Selection via Proxy: Efficient Data Selection for Deep Learning

Given massive amounts of data available to train deep networks for many tasks, how can we quickly determine which data should actually be used in training? Data selection methods like active learning and core-set selection techniques are powerful ways to curate data for training, but these approaches can be computationally expensive and struggle to scale.

In recent work at ICLR 2020, we show how to speed up data selection by up to 41.9x: we use a small, less accurate model as an inexpensive proxy for a larger target model to select “hard” data points for training. Even though these proxy models are less accurate, we find they select high-quality data that doesn’t significantly impact the accuracy of the final model (often within 0.1%). Also, we find a proxy can remove over 50% of the CIFAR-10 training data without impacting the accuracy of ResNet-164, resulting in a 40% speed-up in end-to-end training time.

We published a paper on this “selection via proxy” (SVP) approach at ICLR 2020, and code is available on Github.

Intuition: Model architectures rank examples similarly

At a high-level, data selection methods use an iterative process that involves 3 steps:

  1. Ranking examples based on some measure of informativeness (e.g., entropy)
  2. Selecting the highest ranking example or examples
  3. Updating the model based on selected examples

This third step is a major bottleneck in deep learning. Models can take hours or days to train, so it’s not cost effective to retrain the model for each example we select. Our key insight behind SVP is that while larger models are more accurate, they rank and select similar examples as smaller, less accurate models. For example, the figure shows the degree of correlation between many different models from similar architectures. We can exploit these high correlations to create proxies that speed up data selection by an order of magnitude.

Rankings across model architectures on ImageNet. Spearman’s correlation between max entropy rankings from PyTorch pretrained models on ImageNet. Correlations are high across a wide range of model architectures. For example, MobileNet V2’s entropy-based rankings were highly correlated to ResNet50, even though the model had far fewer parameters (3.5M vs. 25.6M).

Creating Efficient and Useful Proxies

We explored two main methods to create our proxy models:

  1. Scaling down. For deep models with many layers, we can reduce the dimension or the number of hidden layers as an easy way to trade-off accuracy to reduce training time. For example, a ResNet20 model achieves a top-1 error of 7.6% on CIFAR10 in 26 minutes, while a larger ResNet164 model takes 4 hours and reduces error by 2.5%.
  2. Training for fewer epochs. During training, most of the time is spent on achieving a relatively small reduction in error. For example, while training ResNet20, almost half of the training time (i.e., 12 minutes out of 26 minutes) is spent on a 1.4% improvement in test error. Based on this observation, we also explored training proxy models for a smaller number of epochs to get good approximations of the decision boundary of the target model even faster.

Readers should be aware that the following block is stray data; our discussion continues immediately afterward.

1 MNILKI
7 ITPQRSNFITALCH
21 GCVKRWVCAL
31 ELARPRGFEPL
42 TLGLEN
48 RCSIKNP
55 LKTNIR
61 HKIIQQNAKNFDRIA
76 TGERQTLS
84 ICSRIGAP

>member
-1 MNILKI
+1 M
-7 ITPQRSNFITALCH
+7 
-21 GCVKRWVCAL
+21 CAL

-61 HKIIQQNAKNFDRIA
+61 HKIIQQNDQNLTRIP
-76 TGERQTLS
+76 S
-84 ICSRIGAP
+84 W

To evaluate the impact of SVP on data selection runtime and quality, we applied SVP to data selection methods from active learning and core-set selection on five datasets: CIFAR10, CIFAR100, ImageNet, Amazon Review Polarity, and Amazon Review Full. For active learning, SVP achieved similar or higher accuracy across dataset and labeling budgets with up to a 41.9x improvement in data selection runtime:

SVP performance on active learning. Average (± 1 std.) data selection speed-ups from 3 runs of active learning using least confidence uncertainty sampling with varying proxies and labeling budgets on four datasets. Bold speed-ups indicate settings that either achieve lower error or are within 1 std. of the mean top-1 error for the baseline approach of using the same model for selection and the final predictions. Across datasets, SVP sped up selection without significantly increasing the error of the final target.

For core-set selection, proxy models performed nearly as well as or better than the target model at selecting a subset of data that maintained high accuracy.

On CIFAR10 in particular, a small proxy model removed 50% of the data without affecting the final accuracy of a much larger, more accurate model trained on the subset. Moreover, the entire process of training the proxy on all the data, selecting which examples to keep, and training the target model on the subset only took 2 hours and 23 minutes, giving a 1.6x end-to-end speed-up over the standard approach of training the target model over the full dataset, as shown below:

Training curves of ResNet164 with pre-activation on CIFAR10 with and without data selection via proxy. The light red line shows training the proxy model (ResNet20). The solid red line shows training the target model (ResNet164) on a subset of images selected by the proxy. Using the proxy, we removed 50% of the data without impacting the final accuracy of ResNet164, reducing the end-to-end training time from 3 hours and 49 minutes to 2 hours and 23 minutes.


Selection via proxy (SVP) can improve the computational efficiency of active learning and core-set selection in deep learning by substituting a cheaper proxy model’s representation for an expensive model’s during data selection. Applied to active learning, SVP achieves up to a 41.9x improvement in data selection runtime with no significant increase in error (often within 0.1%). For core-set selection, we find that SVP can remove up to 50% of the data from CIFAR10 in 10x less time than it takes to train the target model, achieving a 1.6x speed-up in end-to-end training.